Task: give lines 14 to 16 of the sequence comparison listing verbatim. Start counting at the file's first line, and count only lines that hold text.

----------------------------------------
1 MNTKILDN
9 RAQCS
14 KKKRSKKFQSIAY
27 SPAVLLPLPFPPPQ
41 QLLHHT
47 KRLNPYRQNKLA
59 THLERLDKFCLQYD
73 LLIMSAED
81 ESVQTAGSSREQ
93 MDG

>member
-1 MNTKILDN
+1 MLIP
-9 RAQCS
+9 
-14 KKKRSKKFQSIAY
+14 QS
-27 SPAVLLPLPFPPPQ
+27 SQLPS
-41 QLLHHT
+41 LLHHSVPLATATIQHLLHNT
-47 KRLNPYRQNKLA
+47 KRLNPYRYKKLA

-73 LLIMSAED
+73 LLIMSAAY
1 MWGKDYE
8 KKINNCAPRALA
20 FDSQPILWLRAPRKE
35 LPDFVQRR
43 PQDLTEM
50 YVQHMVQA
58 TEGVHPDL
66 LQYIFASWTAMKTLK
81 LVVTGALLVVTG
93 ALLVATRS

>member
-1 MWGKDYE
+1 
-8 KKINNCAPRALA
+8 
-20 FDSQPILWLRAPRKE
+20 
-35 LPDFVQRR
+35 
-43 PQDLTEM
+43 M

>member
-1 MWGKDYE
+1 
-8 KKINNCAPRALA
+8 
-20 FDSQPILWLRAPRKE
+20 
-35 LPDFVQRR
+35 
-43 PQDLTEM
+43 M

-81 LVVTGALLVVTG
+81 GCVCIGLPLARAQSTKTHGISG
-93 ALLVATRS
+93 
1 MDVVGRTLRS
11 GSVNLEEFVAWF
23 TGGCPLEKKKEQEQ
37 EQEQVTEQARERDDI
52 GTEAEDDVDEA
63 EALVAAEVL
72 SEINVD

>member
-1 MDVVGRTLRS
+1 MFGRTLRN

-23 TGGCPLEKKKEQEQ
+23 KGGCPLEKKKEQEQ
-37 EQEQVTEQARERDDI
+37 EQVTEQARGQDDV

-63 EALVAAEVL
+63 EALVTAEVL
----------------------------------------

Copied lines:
-9 RAQCS
+9 
-14 KKKRSKKFQSIAY